Issue – Early educators have always provided essential services to families by caring for our greatest asset—young children. For this valuable work, they earn some of the lowest wages in the state (Avg. $12/hour or 15% below the national average wage) with little to no benefits. This uninsured workforce has shown up throughout the pandemic without appropriate pay, health care benefits, paid sick leave, personal protective equipment, or recognition that should come with their work. Some early educators have left the sector permanently. In a recent thread survey, 25% of child care programs reported needing more qualified staff. Eighty-two percent of early educators reported needing more training and education around current issues. The early childhood education workforce is a fragile, underfunded, and undervalued workforce. Most are living below poverty level unable to support their own families. Solving this problem isn’t as simple as having parents pay more for child care because most parents can’t afford to pay more. Alaska must make an investment to foster a more skilled, competent, confident and consistent early childhood education workforce.
Solutions – To ensure we recover, recruit, and retain a qualified early childhood education workforce, Alaska needs to:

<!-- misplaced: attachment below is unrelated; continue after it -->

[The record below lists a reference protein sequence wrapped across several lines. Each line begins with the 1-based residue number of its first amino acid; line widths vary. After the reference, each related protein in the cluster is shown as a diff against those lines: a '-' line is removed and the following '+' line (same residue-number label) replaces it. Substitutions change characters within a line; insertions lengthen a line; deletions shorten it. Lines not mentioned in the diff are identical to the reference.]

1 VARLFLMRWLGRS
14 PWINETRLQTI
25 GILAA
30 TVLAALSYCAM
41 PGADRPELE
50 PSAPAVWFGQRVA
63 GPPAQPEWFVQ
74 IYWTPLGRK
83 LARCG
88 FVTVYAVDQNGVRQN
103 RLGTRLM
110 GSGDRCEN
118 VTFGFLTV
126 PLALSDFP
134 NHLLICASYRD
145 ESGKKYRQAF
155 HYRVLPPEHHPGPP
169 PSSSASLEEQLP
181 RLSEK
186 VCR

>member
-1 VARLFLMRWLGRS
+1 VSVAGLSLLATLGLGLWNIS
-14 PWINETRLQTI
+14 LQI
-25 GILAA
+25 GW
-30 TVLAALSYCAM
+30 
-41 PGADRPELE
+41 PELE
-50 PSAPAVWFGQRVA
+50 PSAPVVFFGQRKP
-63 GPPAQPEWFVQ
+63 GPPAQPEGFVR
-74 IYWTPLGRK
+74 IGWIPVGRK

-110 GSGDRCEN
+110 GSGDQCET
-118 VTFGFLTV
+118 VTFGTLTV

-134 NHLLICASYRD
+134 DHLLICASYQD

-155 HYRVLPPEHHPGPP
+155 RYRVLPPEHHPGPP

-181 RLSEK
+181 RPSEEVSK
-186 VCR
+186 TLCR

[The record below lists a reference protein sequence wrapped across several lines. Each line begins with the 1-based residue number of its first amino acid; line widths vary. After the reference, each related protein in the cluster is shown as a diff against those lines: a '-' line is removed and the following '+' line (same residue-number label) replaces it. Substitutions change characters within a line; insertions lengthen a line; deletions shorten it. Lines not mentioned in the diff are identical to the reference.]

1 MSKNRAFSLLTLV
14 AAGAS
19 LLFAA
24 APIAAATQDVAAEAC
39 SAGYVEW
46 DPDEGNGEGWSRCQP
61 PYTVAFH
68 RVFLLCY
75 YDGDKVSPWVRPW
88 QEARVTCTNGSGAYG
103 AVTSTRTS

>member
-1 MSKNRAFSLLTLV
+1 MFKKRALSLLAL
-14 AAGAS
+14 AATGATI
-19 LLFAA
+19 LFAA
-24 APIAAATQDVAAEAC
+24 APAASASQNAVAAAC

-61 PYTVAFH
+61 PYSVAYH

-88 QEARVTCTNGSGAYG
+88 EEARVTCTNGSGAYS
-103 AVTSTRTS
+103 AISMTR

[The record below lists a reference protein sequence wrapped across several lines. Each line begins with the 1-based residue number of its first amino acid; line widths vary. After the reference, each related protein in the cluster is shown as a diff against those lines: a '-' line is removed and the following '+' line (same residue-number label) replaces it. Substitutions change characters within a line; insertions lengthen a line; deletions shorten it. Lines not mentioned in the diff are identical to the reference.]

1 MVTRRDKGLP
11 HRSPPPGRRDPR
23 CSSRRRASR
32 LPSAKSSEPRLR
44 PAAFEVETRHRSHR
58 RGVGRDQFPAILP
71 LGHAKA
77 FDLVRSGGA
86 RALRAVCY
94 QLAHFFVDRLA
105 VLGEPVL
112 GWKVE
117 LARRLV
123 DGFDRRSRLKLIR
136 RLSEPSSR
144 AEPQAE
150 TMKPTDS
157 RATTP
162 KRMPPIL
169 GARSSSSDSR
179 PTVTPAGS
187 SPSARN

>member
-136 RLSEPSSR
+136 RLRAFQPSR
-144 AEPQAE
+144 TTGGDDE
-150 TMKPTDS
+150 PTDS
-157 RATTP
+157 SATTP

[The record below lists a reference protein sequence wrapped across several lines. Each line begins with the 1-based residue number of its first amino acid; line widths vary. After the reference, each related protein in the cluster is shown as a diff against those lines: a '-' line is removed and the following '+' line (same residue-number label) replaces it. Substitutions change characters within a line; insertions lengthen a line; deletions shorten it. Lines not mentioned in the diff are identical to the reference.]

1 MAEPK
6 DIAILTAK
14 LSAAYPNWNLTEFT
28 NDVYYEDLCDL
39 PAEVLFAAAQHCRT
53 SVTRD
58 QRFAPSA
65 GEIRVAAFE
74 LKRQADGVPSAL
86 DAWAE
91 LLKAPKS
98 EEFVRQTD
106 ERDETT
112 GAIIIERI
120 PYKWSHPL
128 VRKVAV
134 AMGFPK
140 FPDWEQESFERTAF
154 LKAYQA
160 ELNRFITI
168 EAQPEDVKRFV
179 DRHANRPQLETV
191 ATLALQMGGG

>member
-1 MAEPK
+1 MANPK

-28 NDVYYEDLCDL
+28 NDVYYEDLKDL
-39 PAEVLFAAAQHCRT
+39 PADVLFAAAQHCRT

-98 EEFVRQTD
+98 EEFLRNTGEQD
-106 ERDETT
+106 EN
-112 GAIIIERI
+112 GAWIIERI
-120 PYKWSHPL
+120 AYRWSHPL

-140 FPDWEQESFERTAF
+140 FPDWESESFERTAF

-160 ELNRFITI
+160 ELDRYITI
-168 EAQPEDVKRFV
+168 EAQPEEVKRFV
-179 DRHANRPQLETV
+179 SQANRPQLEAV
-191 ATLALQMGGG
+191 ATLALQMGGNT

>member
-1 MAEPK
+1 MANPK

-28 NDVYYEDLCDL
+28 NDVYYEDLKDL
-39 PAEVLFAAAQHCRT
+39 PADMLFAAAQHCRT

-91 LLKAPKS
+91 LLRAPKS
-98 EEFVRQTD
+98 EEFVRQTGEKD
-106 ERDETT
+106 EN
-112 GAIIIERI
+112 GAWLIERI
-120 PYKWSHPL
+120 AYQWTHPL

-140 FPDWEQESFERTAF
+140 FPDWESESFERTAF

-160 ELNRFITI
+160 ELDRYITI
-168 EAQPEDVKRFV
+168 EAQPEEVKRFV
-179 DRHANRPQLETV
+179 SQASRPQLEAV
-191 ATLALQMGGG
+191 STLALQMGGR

- Dedicate funding to child care programs for staffing. This includes funding to support:
- Increased staffing needs due to smaller group sizes and accommodating for illness related absences.
- Compensation for additional work duties including health checks, cleaning, and sanitizing.
- Offer paid time for all work including training and professional development.
- Pay early educators a livable wage and access to benefits.
- Improve wage compensation.
- Offer incentives for retention and professional development.
- Offer access to health and other benefits such as paid sick leave.
- Ensure labor supports and benefits include early educators.
- Ensure early educators are considered among essential workers, integral to our economic infrastructure and pandemic recovery efforts.
- Ensure early educators have the provisions necessary to protect their well-being including access to supplies, unemployment benefits, and health insurance.
- Ensure access to adequate health supports including testing and care.
- Ensure early educators are part of labor planning, resources, policy and laws. This includes State and local economic recovery planning.
thread Support – thread is offering training at no cost through June 30, 2023, and has introduced COVID specific workshops. thread is also partnering with the State of Alaska Child Care Program Office to disburse federal stimulus funding to early educators enrolled in Alaska SEED, Alaska’s early childhood professional development system.
4. Alaska doesn’t work without child care. The business community must be part of the child care solution.
IMPACT: Alaska’s workforce is retained for business and economic recovery.